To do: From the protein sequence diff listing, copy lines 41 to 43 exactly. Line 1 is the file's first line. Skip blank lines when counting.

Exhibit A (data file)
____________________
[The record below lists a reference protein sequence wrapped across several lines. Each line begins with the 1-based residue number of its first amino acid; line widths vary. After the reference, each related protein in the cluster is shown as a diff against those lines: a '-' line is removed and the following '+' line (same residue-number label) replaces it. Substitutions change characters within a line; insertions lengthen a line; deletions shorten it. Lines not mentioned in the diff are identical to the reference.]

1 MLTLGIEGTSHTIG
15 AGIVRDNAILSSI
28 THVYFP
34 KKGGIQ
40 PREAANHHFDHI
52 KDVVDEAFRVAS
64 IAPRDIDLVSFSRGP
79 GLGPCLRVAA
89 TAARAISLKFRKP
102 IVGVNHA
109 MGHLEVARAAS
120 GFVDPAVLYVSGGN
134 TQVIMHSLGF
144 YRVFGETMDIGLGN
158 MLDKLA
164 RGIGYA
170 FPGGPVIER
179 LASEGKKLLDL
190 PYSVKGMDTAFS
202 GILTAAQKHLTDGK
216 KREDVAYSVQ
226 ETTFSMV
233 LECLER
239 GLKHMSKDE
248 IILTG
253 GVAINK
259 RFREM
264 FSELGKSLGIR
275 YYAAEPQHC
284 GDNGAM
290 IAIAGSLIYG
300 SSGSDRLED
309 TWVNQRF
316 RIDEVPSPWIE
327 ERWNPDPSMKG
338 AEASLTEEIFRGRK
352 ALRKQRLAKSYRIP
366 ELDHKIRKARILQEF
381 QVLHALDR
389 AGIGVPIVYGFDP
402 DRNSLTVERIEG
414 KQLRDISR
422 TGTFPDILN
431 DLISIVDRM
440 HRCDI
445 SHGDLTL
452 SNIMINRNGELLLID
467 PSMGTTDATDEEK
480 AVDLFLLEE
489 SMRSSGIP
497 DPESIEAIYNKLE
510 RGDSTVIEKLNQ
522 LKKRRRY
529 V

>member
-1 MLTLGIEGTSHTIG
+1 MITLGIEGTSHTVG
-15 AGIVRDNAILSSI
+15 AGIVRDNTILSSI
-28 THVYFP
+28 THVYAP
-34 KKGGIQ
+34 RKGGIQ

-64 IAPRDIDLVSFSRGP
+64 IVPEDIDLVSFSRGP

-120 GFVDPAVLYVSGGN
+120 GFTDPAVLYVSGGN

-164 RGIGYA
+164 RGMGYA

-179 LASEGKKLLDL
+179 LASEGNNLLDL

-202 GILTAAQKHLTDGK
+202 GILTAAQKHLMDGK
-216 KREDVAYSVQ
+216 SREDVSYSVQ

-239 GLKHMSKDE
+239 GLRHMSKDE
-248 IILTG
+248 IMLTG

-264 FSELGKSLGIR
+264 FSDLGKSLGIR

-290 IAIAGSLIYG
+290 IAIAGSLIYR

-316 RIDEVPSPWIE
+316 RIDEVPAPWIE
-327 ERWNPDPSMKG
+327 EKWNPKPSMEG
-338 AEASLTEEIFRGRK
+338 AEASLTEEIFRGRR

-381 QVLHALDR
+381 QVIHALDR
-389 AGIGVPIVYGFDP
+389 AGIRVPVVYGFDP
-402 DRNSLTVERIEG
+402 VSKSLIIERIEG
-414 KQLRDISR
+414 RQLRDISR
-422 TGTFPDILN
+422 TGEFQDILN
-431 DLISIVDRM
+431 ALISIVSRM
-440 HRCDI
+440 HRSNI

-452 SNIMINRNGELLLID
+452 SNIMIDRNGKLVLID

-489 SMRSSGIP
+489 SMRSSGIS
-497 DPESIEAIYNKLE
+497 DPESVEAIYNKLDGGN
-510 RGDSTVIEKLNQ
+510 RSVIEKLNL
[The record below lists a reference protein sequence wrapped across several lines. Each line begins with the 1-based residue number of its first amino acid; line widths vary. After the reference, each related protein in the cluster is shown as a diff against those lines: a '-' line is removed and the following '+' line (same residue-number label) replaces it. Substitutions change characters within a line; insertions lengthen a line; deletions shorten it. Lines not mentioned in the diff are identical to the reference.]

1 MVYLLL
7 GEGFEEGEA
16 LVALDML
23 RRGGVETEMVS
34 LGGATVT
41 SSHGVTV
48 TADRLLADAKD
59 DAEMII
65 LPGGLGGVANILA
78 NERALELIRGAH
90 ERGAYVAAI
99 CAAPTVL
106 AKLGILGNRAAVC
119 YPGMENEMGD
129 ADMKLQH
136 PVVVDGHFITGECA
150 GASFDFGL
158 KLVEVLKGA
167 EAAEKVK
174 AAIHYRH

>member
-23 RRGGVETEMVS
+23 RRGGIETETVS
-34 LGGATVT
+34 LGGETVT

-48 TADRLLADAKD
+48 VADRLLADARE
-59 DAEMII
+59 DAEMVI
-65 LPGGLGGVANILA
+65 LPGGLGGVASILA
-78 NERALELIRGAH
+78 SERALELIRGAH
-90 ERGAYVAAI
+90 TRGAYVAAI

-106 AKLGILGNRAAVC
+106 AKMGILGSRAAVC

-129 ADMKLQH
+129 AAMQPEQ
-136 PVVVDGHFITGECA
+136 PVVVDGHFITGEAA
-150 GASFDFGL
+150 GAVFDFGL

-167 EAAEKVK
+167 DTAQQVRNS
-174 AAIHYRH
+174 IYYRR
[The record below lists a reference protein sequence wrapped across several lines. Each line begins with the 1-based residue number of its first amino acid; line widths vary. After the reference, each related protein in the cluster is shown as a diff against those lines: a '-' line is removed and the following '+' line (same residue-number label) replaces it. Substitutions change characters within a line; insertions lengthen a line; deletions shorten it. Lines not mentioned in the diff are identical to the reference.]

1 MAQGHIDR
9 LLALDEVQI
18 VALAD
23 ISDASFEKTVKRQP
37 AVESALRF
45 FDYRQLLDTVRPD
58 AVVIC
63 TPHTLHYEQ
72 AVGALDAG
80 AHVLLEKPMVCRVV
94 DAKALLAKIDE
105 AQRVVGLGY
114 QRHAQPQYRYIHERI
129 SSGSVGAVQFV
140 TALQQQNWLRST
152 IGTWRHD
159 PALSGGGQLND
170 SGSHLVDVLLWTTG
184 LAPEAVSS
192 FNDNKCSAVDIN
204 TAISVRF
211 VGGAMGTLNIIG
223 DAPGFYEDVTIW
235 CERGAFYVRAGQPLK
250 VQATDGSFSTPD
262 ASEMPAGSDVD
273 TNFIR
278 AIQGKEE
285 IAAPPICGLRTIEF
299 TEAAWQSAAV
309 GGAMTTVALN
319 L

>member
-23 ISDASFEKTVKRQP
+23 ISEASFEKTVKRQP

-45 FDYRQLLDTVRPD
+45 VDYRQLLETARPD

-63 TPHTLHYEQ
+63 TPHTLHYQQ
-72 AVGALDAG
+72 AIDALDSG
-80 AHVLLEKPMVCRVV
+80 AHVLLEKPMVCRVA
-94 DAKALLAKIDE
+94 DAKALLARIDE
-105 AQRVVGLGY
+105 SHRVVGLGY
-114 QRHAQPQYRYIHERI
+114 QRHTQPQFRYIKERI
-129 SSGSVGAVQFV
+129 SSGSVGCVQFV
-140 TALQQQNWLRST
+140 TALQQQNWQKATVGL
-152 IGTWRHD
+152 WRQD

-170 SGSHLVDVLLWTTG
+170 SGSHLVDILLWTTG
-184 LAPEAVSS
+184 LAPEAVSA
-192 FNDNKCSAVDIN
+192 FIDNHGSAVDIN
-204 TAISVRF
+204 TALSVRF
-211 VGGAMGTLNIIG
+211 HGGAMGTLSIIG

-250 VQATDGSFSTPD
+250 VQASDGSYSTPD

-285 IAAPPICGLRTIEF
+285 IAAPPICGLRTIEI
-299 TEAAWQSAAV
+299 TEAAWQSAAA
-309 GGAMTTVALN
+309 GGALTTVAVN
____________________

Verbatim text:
389 AGIGVPIVYGFDP
402 DRNSLTVERIEG
414 KQLRDISR